Post-war telecom in Iraq: CDMA or GSM?

'U.S.-developed CDMA technology is widely recognized as technically superior to European GSM.'

'Rep. Darrell Issa

One day after learning that the Defense Department wants to use the European Global System for Mobile Communications wireless protocol to build a cellular system in postwar Iraq, Rep. Darrell Issa launched a pre-emptive strike in the House.

The California Republican introduced HR 1441, which would mandate Code Division Multiple Access technology for rebuilding Iraq's communications.

'U.S.-developed CDMA technology is widely recognized as technically superior to European GSM,' the lawmaker said in a March 27 letter to the Agency for International Development, which will release a request for proposals for postwar reconstruction, possibly this week.

'The advantage of GSM is compatibility with a much larger part of the world,' said Charles Golvin, a telecommunications analyst with Forrester Research Inc. of Cambridge, Mass.

British analysts at Ovum Holdings Ltd. said GSM is the dominant cellular technology in Iraq's neighboring countries.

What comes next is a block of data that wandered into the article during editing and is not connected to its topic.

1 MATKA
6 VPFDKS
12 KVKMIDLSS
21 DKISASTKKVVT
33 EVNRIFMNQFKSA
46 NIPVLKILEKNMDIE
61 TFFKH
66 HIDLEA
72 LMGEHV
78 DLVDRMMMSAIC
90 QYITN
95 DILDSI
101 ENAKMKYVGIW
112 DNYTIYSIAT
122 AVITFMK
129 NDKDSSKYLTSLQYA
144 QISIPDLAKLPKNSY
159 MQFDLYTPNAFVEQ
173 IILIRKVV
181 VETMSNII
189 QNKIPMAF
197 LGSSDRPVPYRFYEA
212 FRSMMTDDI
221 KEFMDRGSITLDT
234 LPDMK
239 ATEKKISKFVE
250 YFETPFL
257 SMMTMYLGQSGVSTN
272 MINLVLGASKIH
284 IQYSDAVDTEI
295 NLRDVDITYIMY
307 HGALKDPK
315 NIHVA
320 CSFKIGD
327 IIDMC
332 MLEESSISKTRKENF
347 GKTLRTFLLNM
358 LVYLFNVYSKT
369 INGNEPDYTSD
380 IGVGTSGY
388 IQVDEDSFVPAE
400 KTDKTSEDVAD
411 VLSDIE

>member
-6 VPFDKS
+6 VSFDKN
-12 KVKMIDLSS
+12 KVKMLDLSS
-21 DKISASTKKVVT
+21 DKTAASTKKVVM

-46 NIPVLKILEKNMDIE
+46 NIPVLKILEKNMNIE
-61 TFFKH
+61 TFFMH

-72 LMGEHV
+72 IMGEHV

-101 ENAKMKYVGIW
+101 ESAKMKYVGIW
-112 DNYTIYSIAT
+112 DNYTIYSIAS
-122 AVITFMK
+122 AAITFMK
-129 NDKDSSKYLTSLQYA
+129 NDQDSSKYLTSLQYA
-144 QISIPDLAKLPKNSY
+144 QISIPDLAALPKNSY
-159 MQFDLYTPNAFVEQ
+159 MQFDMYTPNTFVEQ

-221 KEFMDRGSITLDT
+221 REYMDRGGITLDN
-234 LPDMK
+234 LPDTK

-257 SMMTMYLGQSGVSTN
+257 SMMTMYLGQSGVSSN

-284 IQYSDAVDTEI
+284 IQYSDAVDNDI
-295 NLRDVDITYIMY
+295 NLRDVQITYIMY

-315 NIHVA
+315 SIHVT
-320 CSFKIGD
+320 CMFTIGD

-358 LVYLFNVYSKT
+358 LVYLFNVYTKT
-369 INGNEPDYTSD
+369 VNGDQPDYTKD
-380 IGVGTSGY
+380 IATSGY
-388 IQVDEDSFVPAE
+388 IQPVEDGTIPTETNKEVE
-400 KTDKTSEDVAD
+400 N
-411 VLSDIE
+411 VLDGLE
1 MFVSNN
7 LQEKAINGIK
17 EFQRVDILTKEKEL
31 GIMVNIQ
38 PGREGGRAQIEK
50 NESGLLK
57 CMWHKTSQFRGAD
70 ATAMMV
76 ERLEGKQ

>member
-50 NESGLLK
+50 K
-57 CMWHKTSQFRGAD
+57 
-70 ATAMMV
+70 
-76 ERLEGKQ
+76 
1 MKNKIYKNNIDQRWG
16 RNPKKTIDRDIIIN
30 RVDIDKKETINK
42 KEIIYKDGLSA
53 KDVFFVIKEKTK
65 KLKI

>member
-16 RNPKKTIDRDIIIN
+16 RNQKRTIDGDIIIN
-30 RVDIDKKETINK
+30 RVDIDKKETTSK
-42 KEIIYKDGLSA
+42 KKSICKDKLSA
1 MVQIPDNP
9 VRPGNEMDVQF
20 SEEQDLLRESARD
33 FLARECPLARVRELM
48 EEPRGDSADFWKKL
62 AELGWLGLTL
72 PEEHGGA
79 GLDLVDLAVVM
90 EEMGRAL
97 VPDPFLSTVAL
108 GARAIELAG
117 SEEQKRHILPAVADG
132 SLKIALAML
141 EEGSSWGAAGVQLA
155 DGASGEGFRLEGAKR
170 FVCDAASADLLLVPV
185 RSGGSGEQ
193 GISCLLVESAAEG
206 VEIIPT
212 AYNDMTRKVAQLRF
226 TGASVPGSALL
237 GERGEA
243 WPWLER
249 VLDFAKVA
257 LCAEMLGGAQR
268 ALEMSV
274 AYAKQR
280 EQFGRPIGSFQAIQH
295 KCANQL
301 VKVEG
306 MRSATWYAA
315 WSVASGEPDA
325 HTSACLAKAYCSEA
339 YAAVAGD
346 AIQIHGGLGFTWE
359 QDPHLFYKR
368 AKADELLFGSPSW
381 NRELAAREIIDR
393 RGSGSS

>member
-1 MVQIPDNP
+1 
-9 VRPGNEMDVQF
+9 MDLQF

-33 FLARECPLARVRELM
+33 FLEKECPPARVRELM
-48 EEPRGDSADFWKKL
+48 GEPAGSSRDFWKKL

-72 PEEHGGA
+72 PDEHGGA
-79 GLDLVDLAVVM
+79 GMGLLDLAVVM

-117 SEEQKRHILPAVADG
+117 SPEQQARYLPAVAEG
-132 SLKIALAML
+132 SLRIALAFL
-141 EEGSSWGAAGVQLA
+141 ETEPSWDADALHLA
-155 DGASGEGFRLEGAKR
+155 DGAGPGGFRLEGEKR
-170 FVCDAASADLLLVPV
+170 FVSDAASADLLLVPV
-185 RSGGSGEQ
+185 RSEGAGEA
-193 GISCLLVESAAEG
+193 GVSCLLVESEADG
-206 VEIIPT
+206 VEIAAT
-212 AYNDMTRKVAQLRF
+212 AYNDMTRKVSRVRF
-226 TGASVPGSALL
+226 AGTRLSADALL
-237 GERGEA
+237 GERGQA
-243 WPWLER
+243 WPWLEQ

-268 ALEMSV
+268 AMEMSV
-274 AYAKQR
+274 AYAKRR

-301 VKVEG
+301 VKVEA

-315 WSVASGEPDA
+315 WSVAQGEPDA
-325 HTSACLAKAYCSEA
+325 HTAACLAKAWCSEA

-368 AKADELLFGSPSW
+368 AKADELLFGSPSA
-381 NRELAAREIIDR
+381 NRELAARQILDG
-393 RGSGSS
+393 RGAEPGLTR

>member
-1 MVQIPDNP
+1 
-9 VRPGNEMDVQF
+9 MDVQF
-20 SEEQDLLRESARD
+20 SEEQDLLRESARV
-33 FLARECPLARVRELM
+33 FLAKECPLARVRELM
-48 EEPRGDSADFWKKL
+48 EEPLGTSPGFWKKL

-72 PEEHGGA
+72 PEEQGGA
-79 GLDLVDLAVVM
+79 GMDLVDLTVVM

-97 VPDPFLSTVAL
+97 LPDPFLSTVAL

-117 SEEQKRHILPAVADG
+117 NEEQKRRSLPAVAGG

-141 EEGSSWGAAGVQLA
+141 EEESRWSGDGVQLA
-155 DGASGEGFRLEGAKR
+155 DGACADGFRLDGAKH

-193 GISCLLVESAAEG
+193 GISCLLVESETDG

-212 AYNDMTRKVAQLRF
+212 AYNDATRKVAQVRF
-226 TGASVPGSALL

AID spokesman Alfonso Aguilar said he was surprised that Issa made the reconstruction requirements a public issue. 'The discussion on this issue has been classified,' Aguilar said. 'When it comes to technology, AID is completely neutral. A decision on which technology to use will be made by the appropriate agency.'

Directed funding

If Issa's bill passes, that agency would be Congress. HR 1441 would give preference to American companies for any Iraq reconstruction work and would require the use of CDMA.

In his letter to AID, Issa said reconstruction money should go to U.S. manufacturers and patent holders rather than to Europeans.

CDMA was commercially developed and introduced in 1995 by Qualcomm Inc. of San Diego, in Issa's district. CDMA is the dominant cellular technology in North America, much of Latin America and in some Pacific countries, such as South Korea.

It is more efficient for voice and data transmission, putting more bits into each hertz of bandwidth. 'That is the primary benefit of CDMA,' Golvin said. 'In addition, the cost of evolving the network to the next stage of technology is slightly lower.'

The International Telecommunications Union has specified CDMA as the standard for third-generation wireless systems. But 3G networks are a long way off.

The U.S. military uses GSM in Europe, and Afghanistan also uses it. There are about 200 million CDMA users in the world, most in North and South America. GSM has about 800 million subscribers, about 70 percent of the world market, and is expected to grow to 1 billion users in 2004.

About the Author

William Jackson is freelance writer and the author of the CyberEye blog.

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